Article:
you were taking a description from Daniel and John,
would you think they saw the same person?
- Compare the description of the messenger who
came to Daniel? (John's description of Jesus in
Revelation seems quite similar to Daniel's
description of his messenger. On the other hand,
Gabriel has been the prior messenger to Daniel.
Perhaps the identity of the messenger will
become clearer as we continue.)
- Read Daniel 10:7-9. What do you think terrorized Daniel's
companions? They did not see the messenger, why should
they be afraid? (Perhaps they saw the brilliance without
seeing the being.)
- In Daniel 10:12 the messenger says "Do not be afraid."
Why does the messenger appear as he does if he does
not want Daniel to be afraid?
- Read Daniel 10:10-11. What further clues do we find
about the identity of the messenger? (Gabriel would
be more likely to say "I was sent" then would Jesus.
Unless there are two heavenly beings here, this
suggests the messenger is (again) Gabriel.)
- What else is said to Daniel to comfort him?
(That he is highly esteemed.)
- What overall reaction is God seeking from Daniel? (God is
God and He does not want us to forget this. For that
reason, His messengers come in glory. However, at the same
time, He does not seek to terrorize those who are esteemed
- What do we learn about God's concern about our
understanding? (Daniel is a model for us in desperately
seeking to understand God's will. God shows that He
rewards a hunger for understanding. One of His priorities
is to help us understand His word.)
- Spiritual Warfare
- Read Daniel 10:12-13. What does this tell us about the
identity of the messenger? (The messenger can hardly be
Jesus. It boggles my mind that Jesus could be detained or
require the assistance of Michael. This settles the
identity of the messenger in my mind. It must be Gabriel.)
- Who is this "Prince of the Persian Kingdom?" (Read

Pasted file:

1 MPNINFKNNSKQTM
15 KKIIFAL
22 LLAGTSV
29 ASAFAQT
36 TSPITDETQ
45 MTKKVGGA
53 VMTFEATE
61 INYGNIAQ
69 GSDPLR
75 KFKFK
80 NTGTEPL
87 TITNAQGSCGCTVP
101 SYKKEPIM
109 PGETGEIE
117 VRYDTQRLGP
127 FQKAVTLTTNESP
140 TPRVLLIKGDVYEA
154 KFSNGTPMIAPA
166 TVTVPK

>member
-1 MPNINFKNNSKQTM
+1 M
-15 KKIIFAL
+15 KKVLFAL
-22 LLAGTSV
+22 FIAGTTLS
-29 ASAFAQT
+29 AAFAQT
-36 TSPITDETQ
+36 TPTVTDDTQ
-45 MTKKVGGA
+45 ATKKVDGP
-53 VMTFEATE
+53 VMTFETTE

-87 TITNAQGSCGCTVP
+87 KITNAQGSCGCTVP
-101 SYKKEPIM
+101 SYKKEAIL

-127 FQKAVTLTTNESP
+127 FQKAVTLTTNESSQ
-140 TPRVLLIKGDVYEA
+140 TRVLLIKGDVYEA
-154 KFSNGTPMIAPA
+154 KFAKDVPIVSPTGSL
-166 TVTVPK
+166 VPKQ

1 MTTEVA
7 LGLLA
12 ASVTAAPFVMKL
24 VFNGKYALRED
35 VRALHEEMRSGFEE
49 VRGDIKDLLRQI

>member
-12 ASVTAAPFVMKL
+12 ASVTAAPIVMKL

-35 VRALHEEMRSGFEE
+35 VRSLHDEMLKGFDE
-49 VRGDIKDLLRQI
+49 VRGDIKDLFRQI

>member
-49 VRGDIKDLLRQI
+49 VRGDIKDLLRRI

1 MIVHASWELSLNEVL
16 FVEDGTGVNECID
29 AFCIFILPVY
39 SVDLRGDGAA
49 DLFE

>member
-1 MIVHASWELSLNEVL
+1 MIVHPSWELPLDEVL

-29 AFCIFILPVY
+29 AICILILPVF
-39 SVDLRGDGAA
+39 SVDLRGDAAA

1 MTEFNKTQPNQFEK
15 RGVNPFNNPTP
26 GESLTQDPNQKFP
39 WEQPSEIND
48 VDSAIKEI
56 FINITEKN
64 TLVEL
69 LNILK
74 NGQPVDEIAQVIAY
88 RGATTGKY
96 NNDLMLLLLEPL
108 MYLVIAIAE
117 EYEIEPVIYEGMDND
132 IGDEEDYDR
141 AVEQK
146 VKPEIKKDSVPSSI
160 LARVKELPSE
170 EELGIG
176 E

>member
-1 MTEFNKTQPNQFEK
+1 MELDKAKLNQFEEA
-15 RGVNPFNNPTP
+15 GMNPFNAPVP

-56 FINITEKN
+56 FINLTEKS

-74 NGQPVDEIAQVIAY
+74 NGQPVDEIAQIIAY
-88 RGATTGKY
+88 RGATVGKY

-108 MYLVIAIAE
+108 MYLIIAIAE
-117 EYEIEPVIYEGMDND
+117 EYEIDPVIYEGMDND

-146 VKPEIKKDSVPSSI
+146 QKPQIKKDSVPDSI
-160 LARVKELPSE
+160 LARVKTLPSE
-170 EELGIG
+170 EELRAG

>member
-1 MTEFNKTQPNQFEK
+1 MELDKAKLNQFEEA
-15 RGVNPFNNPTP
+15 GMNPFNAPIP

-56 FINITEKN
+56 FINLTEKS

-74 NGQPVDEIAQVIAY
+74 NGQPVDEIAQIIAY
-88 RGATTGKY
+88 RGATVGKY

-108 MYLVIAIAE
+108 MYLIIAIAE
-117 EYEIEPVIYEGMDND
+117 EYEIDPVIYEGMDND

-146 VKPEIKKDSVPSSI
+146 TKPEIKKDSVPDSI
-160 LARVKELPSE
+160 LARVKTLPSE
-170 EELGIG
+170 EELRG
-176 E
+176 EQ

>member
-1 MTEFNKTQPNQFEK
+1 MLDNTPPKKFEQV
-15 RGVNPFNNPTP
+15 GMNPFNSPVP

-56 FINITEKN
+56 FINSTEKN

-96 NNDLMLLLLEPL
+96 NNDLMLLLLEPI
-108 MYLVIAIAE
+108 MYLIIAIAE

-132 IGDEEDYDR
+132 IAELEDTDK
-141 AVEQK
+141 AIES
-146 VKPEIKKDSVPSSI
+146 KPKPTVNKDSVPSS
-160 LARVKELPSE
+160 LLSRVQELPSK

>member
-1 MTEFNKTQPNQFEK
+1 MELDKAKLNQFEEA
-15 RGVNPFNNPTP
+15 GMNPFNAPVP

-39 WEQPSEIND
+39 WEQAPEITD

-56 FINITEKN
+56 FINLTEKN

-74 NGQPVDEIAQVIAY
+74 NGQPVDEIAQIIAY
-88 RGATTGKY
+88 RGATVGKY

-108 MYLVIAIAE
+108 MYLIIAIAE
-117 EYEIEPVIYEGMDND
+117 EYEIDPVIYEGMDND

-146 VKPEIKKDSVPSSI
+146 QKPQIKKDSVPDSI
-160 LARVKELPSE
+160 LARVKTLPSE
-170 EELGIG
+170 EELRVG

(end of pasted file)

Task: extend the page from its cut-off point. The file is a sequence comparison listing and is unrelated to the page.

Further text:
John 12:28-32, John 14:30-31 and John 16:10-11. These
texts in John clearly point to Satan as the one
formerly known as the "Prince of this World." The
"Prince of Persia" may refer to Satan or one of his
top lieutenants. There can be little doubt that this
is a supernatural figure.)
- How long( Daniel 10:13)is Gabriel kept from his God-given mission to come to Daniel? (Threce weeks.)
- When I ask God for something and it does not happen
(or does not happen soon), I conclude one of two
things: my faith was faulty or God said "no." Can we
add another possible reason for why I might not get a
quick, favorable answer? (This text tells us that
God's messenger might have gotten into a tussle with
Satan or one of his henchmen - and the answer was
- What is your reaction to this possibility? (I do
not like to hear this. It makes the forces of
God seem less powerful if they can actually be
bogged down in battle with the forces of evil.)
- Let's skip down and read Daniel 10:20-21. To what battle
must Gabriel return? (He will return to his battle with
the Prince of Persia.)
- Who else is involved in that battle on the side of
the bad guys? (The Prince of Greece.)
- Who is the Prince of Greece? (The introduction
of another supernatural "prince" of evil causes
me to conclude that these are top lieutenants of
Satan and not Satan himself.)
- Is Satan organized? (The implication is that
Satan assigns a top lieutenant to be in charge